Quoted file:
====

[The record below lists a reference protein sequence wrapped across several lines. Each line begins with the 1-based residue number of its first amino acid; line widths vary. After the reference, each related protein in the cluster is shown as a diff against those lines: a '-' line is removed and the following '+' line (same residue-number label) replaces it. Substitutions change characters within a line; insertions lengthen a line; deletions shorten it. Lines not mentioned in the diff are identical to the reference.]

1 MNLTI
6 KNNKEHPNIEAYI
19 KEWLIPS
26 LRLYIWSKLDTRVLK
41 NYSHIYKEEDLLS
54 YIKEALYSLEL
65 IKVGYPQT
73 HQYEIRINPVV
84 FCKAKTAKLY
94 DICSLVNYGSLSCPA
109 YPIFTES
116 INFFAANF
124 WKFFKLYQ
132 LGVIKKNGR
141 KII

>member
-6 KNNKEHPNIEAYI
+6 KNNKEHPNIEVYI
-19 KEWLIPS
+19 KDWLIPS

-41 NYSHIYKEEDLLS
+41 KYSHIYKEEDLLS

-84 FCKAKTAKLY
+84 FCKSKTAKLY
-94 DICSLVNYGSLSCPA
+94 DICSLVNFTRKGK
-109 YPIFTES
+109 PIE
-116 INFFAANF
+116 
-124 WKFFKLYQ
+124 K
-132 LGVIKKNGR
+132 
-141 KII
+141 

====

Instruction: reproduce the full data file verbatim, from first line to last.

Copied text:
[The record below lists a reference protein sequence wrapped across several lines. Each line begins with the 1-based residue number of its first amino acid; line widths vary. After the reference, each related protein in the cluster is shown as a diff against those lines: a '-' line is removed and the following '+' line (same residue-number label) replaces it. Substitutions change characters within a line; insertions lengthen a line; deletions shorten it. Lines not mentioned in the diff are identical to the reference.]

1 MNLTI
6 KNNKEHPNIEAYI
19 KEWLIPS
26 LRLYIWSKLDTRVLK
41 NYSHIYKEEDLLS
54 YIKEALYSLEL
65 IKVGYPQT
73 HQYEIRINPVV
84 FCKAKTAKLY
94 DICSLVNYGSLSCPA
109 YPIFTES
116 INFFAANF
124 WKFFKLYQ
132 LGVIKKNGR
141 KII

>member
-6 KNNKEHPNIEAYI
+6 KNNKEHPNIEVYI
-19 KEWLIPS
+19 KDWLIPS

-41 NYSHIYKEEDLLS
+41 KYSHIYKEEDLLS

-84 FCKAKTAKLY
+84 FCKSKTAKLY
-94 DICSLVNYGSLSCPA
+94 DICSLVNFTRKGK
-109 YPIFTES
+109 PIE
-116 INFFAANF
+116 
-124 WKFFKLYQ
+124 K
-132 LGVIKKNGR
+132 
-141 KII
+141 